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COPY PHOTO, Deseret News
Copy photo of the Crandall Building on Main Street and 100 South in Salt Lake City.
Some of the predictions were accurate, some maybe not so much. It's the nature of predictions. —Dave Davis, president of the Utah Retail Association and Utah Food Association

SALT LAKE CITY — In 1959, the microchip was introduced to the world and in October of that year the Soviet Union launched Luna 3, the first spacecraft to circle the moon.

A month later a group of Salt Lake City leaders gathered on a corner of downtown Salt Lake City and wrote down their vision of what life would be like in Utah when the century turned, predicting floating cars, moving sidewalks and climate controlled clothes.

The predictions, a few newspapers and one very special promise were slipped into a container and sealed into a wall of the Crandall Building, forgotten until renovations brought the unlikely discovery 52 years later.

"I noticed a box and I thought it was a circuit breaker, but there were no pipes," said building engineer Le Vongsayo, who came upon the time capsule while working to restore the facade of the building on Salt Lake City's Main Street and 100 South several weeks ago.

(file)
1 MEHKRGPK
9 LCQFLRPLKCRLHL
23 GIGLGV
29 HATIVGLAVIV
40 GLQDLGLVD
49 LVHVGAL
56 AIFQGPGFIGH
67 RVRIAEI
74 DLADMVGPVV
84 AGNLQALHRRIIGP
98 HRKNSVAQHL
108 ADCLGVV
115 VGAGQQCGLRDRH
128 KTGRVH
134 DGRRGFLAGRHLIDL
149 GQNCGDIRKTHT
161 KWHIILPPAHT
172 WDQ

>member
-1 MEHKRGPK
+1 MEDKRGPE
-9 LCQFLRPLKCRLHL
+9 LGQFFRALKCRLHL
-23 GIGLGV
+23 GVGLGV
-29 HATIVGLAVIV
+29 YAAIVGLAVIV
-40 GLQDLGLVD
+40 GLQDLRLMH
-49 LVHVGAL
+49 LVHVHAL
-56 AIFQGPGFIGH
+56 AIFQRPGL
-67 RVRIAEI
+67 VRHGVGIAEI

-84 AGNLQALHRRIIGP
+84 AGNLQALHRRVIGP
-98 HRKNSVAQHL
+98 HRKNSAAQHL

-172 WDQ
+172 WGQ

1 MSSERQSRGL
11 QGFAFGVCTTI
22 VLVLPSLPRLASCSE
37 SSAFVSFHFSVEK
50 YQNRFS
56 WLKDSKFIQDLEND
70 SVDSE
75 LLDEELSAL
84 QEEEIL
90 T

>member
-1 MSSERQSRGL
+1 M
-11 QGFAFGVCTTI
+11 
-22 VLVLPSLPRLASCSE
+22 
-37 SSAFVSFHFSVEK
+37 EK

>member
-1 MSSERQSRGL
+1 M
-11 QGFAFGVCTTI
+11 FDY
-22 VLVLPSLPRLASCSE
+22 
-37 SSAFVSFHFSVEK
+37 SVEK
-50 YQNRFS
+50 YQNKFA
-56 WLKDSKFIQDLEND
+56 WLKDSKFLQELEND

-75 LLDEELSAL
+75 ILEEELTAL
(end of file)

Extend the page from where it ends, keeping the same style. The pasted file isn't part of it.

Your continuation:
The time capsule was meant to be opened in 2000 and was placed in the outside wall of  the former First Federal Savings Bank at 78 S. Main. Building owner Robert Crandall said the bank closed the branch's doors in the 1970s, and First Federal was acquired by Washington Federal Savings in 1993. The box was forgotten.

Inside the box was a letter dated Nov. 25, 1959, from bank president Matt Dye explaining that the time capsule was to commemorate the grand opening of the bank. A passbook savings account with a deposit of $50 to be given to the first baby born in Utah in 2000 was inside as were a number of newspapers, including a copy of the Deseret News with headlines reading "U.S. Moon Rocket Fizzles" and "U.S. population to hit 179 million on Friday" (the U.S. Census Bureau estimated the population is now more than 311 million).